When he prepared himself to say his first Holy Mass, he searched his conscience very carefully,but found no grievous fault. He then gave humble thanks to the Almighty and during his Mass, begged for the grace to be kept in future, free from all mortal sin. His prayer was accepted and he heard the words: “I grant thee thy wish.” From that time, St John never offended the Lord by a mortal sin, nor voluntarily by a venial one.

St Teresa, who lived at that period, said of him that he was a Saint, and had been one all his life. This renowned and holy virgin met St John at Medina and, conferred with him about her desire to found houses for religious, who would live according to the original strict regulations of the Carmelites. John, who, in his eagerness to live in greater austerity, had thought of joining the Carthusian Monks, asked St Teresa’s advice. She told him that it would be more agreeable to God, if he remained in his Order and restored among the men, the same primitive rigour which she was endeavouring to restore among the women. She added, that God had called him to this work. John took counsel with God and his Confessor and then resolved to follow St Teresa’s advice. He erected his first Monastery on a farm which had been presented to him for this purpose and God so visibly blest his undertaking, that he not only filled his house, in a short time, with zealous men but was enabled also, to found several new Convents.

In these religious houses, all the inmates lived so holy and so austere a life that many, thought it was more to be admired, than imitated. The Saint was an example to all and one could hardly imagine a penance which he did not practice. He gave no ear to those who told him to moderate his severities but said: “The narrow path leading to Heaven cannot be travelled by me, in a manner less austere.” The hardships he endured in founding his Monasteries and in restoring the severe regulations of the Order; the persecutions and wrongs he suffered, cannot be described in the short space allotted to us, yet in all these trials, he was never despondent. The love of God possessed his heart so entirely, that he desired nothing but to labour and to suffer for His honour.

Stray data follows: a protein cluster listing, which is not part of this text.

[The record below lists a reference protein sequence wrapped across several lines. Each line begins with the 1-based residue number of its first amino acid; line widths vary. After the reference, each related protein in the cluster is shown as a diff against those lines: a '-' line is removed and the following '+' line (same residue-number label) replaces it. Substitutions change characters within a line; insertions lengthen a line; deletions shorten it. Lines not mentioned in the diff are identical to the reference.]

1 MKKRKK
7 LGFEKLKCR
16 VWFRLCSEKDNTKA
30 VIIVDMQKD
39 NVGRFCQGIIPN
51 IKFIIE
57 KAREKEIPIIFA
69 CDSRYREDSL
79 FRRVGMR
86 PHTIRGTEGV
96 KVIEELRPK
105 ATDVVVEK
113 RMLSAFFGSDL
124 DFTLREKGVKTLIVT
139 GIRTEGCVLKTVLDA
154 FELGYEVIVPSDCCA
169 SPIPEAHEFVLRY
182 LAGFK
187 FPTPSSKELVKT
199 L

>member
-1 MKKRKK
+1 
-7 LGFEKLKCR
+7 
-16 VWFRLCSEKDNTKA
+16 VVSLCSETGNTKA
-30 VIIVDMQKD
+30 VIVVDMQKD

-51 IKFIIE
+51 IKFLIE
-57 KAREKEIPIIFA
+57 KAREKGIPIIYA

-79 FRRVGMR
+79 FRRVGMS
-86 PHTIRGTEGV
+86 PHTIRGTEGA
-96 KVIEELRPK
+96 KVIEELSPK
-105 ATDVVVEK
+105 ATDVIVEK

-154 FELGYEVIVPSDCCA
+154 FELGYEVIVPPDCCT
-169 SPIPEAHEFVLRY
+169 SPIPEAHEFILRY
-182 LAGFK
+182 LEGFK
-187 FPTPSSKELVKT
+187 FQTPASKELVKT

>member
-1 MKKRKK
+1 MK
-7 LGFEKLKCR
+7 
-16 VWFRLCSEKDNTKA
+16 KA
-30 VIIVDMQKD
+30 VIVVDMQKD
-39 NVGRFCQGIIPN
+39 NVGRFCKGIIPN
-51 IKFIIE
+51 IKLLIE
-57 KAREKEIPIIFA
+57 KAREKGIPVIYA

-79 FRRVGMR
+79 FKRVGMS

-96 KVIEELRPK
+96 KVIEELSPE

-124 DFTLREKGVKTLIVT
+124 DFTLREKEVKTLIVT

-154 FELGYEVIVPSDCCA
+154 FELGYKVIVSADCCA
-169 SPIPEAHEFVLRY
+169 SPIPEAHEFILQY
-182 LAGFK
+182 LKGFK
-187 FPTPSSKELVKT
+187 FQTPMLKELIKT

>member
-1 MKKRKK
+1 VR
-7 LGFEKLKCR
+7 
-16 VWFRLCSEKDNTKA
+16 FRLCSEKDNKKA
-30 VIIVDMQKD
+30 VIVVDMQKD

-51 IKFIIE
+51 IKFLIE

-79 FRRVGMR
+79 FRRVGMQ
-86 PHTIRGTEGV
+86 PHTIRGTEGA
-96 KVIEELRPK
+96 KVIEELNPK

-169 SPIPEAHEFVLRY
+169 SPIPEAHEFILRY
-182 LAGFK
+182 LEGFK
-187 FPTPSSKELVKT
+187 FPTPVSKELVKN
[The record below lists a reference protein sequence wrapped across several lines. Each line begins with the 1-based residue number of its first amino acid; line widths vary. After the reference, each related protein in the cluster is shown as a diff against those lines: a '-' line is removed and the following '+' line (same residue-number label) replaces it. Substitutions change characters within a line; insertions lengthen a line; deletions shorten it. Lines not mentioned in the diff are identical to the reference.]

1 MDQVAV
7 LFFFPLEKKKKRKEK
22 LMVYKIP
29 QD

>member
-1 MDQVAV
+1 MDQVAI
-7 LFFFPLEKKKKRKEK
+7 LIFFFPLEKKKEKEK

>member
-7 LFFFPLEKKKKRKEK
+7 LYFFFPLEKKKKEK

The Lord asked him one day what recompense he desired for all his trouble and labour. “Nothing else, O Lord but to suffer and to be despised for Thy sake,” was his answer. Three things he used to ask of the Almighty – first, much work and much suffering; secondly, not to depart this life as a superior; thirdly that he might live and die despised. So unusual a desire to suffer and to be despised, was the result of his meditation on the Passion of Jesus Christ and of his great love for God. This love was so intense that his countenance was frequently seen radiant with a heavenly light, especially when he spoke of divine things. At the time of prayer, as well as during Holy Mass, he often fell into ecstasy and was dissolved in tears. Our Lord once appeared to him in the same form as when He died for us on the Cross. This picture remained so indelibly imprinted on the Saint’s memory,that it almost daily drew tears from his eyes.

Into all those, over whom he had the slightest influence, he endeavoured to instill a tender devotion to our Crucified Lord, as well as to the Most Holy Trinity and to the Blessed Eucharist. His language to sinners was so forcible that he converted even the most hardened. He was much aided in this by the gift which the Almighty had bestowed upon him, of reading the thoughts of the heart. Many who came to him were reproached with their secret sins and admonished to reform their lives. He possessed also the gifts of prophecy, of driving out devils and curing all kinds of diseases. Besides this, he had many visions of the Blessed Virgin, St Joseph, St John and Christ the Lord. Especially remarkable, were the heavenly favours, with which this great servant of the Almighty was comforted, during an imprisonment of nine months, to which he was unjustly condemned. Christ appeared to him and said: “Behold! John, I am here! Fear not. I will rescue thee!” The Blessed Virgin, accompanied by a great many Saints, appeared to him and said: “My son, be patient and endure, for your trials will soon give way to joy.” In another vision, she admonished him to escape from the prison, promising him her assistance, a promise which she also kept. St Teresa, who, during her life, had been closely united with him, appeared also to him after her death, speaking to him most kindly. In his adversity she comforted him, and encouraged him to new labours for the honour of God.